Q&A: What Home Depot customers can now expect

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By Byron Acohido

If you’re one of the mil­lions of folks who used a pay­ment card at a Home Depot store this past spring or sum­mer your iden­ti­ty may be at risk. Third­Cer­tain­ty asked Chris Came­jo, direc­tor of assess­ment ser­vices at NTT Com Secu­ri­ty, to out­line the go-for­ward ram­i­fi­ca­tions of the Home Depot breach.

 3C: What should any­one who shopped at Home Depot in the past few months expect next?

 Came­jo: Home Depot’s cus­tomers should be check­ing their cred­it and deb­it card state­ments care­ful­ly to make sure there are no fraud­u­lent pur­chas­es or with­drawals, and they shouldn’t be sur­prised if their card gets shut off and/or replaced with lit­tle or no notice. I’m sure Home Depot and the banks are fran­ti­cal­ly try­ing to iden­ti­fy those accounts so that they can can­cel the stolen cards before they lose any more mon­ey to fraud.

3C: What are the data thieves up to?

The thieves are sell­ing the stolen cards on black mar­ket web­sites right now. At this point it’s basi­cal­ly a race to see how many fraud­u­lent trans­ac­tions the carders can run through before the banks fig­ure out which cards were affect­ed and replace them. I’m sure Home Depot and the banks are fran­ti­cal­ly try­ing to iden­ti­fy those accounts so that they can can­cel the stolen cards before they lose any more mon­ey to fraud.

3C: How use­ful are the free con­sult­ing ser­vices mer­chants offer to cus­tomers when a big breach gets disclosed.

Came­jo: Home Depot is offer­ing the usu­al ‘free iden­ti­ty theft mon­i­tor­ing’ which is point­less in a way. Iden­ti­ty theft mon­i­tor­ing is to check if some­one is open­ing new lines of cred­it in your name which would require a SSN. There’s no need to do that when the attack­er has stolen the line of cred­it you’ve already opened.

3C: Home Depot must now meet data loss dis­clo­sure laws in 47 states. How oner­ous is that going to be?

Came­jo: Most of the laws are fair­ly sim­i­lar so noti­fy­ing peo­ple shouldn’t be too bad once they actu­al­ly iden­ti­fy all of the peo­ple that were affect­ed. One of the loop­holes in the dis­clo­sure laws is that the dis­clo­sure can be delayed if request­ed by law enforce­ment and the Secret Ser­vice typ­i­cal­ly gets involved in these big fraud cas­es. I wouldn’t be sur­prised if much of the infor­ma­tion is kept under wraps so that they can try to nail the perpetrators.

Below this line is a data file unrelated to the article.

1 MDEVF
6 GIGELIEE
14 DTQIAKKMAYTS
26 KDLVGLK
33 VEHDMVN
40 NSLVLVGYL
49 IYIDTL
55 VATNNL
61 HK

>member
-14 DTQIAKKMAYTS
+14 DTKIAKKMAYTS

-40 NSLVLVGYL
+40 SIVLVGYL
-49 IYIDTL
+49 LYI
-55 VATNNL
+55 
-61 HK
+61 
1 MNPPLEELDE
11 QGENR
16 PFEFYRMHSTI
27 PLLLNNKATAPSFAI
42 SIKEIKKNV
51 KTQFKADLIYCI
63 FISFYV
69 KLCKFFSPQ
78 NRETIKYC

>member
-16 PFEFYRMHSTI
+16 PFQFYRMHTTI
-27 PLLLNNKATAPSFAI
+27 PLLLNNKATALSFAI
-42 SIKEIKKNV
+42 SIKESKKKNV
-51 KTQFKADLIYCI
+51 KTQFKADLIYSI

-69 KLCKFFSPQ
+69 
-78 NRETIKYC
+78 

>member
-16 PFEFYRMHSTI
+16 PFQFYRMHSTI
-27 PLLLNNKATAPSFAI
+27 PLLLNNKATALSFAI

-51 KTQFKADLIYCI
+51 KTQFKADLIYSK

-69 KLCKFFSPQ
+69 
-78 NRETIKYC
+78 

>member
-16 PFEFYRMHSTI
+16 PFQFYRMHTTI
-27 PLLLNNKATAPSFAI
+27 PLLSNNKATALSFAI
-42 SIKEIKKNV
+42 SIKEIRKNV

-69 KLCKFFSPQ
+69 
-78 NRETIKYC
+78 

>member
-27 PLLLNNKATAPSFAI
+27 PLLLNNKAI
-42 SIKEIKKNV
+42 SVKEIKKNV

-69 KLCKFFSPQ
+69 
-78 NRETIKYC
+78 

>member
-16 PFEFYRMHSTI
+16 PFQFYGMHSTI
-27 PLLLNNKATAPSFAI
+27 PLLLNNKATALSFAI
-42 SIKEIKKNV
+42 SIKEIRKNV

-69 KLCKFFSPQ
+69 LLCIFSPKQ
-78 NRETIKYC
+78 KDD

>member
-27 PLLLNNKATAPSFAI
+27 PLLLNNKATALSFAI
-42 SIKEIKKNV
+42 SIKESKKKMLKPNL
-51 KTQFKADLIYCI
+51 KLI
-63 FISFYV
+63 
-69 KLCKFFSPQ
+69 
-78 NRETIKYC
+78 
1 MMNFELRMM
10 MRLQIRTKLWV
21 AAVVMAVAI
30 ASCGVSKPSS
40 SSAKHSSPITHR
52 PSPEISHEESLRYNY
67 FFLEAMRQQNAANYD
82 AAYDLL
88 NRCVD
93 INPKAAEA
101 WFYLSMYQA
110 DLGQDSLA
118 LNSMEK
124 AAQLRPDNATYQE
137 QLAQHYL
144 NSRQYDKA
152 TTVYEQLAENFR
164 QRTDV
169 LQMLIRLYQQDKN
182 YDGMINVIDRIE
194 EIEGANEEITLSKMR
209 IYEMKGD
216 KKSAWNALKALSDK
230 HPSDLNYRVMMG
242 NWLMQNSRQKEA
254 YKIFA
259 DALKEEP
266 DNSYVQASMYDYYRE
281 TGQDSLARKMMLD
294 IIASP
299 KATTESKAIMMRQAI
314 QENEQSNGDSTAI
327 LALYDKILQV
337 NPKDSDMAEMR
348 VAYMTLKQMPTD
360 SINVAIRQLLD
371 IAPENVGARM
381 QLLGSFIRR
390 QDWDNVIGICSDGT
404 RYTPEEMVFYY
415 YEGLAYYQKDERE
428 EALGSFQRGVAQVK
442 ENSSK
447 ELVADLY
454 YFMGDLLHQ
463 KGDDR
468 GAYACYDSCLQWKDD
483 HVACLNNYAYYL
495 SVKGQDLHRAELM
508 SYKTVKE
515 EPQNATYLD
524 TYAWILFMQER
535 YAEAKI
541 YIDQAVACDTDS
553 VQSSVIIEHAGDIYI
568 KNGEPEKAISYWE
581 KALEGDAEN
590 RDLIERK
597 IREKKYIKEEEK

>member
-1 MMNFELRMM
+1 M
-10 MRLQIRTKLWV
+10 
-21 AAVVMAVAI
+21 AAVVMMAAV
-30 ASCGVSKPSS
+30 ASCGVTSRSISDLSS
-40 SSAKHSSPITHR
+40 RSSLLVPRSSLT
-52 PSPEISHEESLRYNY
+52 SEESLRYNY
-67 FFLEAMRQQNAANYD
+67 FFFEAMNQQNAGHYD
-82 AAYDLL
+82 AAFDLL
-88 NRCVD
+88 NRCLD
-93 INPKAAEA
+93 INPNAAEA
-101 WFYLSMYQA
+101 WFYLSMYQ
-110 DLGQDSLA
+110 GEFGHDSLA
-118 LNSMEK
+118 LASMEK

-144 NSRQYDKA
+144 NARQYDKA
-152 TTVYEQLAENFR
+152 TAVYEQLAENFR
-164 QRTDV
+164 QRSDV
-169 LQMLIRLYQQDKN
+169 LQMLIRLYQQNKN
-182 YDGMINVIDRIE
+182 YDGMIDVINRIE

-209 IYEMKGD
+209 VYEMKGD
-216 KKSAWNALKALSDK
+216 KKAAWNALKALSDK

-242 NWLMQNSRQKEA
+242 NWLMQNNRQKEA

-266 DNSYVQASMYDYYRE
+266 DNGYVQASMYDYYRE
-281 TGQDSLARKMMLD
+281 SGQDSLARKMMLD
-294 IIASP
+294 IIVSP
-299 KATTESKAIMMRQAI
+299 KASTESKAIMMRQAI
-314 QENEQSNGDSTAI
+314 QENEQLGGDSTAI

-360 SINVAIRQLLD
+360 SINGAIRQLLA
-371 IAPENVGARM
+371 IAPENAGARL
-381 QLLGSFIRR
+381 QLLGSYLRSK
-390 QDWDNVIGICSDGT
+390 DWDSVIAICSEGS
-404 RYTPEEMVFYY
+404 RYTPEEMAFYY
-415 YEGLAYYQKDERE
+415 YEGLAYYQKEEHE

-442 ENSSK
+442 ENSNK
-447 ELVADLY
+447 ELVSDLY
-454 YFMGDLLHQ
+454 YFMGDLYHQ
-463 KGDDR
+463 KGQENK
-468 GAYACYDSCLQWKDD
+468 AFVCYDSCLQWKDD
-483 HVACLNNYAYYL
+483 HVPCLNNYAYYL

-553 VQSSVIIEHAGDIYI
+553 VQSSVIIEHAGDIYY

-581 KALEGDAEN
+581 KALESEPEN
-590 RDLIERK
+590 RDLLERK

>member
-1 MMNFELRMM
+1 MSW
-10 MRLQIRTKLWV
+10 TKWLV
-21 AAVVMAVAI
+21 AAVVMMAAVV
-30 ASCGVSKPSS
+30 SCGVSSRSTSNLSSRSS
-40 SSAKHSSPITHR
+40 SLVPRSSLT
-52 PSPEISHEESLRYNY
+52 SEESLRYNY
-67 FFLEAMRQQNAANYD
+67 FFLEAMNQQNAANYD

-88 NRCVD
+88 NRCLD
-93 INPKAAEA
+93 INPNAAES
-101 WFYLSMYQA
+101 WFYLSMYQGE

3C: So far Tar­get, PF Chang, UPS, Good­will, P. F. Chang’s, Sal­ly Beau­ty, Michael’s, Neiman Mar­cus and now Home Depot have dis­closed breach­es. What does this sug­gest about the true scope of breach­es of major chains?

Came­jo: It’s not very sur­pris­ing, big com­pa­nies han­dle lots of trans­ac­tions and are there­fore entic­ing tar­gets, it takes much less effort to break into one net­work and steal 40 mil­lion accounts than it does to break into 400 net­works and steal 100,000 accounts each. These large com­pa­nies are also at a dis­ad­van­tage because they’re so big: every sys­tem that is attached to a net­work is anoth­er poten­tial vul­ner­a­bil­i­ty that can be exploit­ed, and these big com­pa­nies like­ly have many more sys­tems than small and medi­um merchants.

3C: Any­thing else?

Came­jo: Home Depot and Tar­get are mov­ing to chip-and-pin pay­ment sys­tems. Unfor­tu­nate­ly this alone won’t solve much. Chip cards send their data to the ter­mi­nal unen­crypt­ed just like magstripe cards and could be cap­tured in near­ly the same way. The cap­tured card data may not be usable at anoth­er chip-and-pin mer­chant, but it can be used to make online pur­chas­es or cloned onto a magstripe card and used at a mer­chant that doesn’t sup­port chip-and-pin.




Posted in Cybersecurity, Data Security, Q&A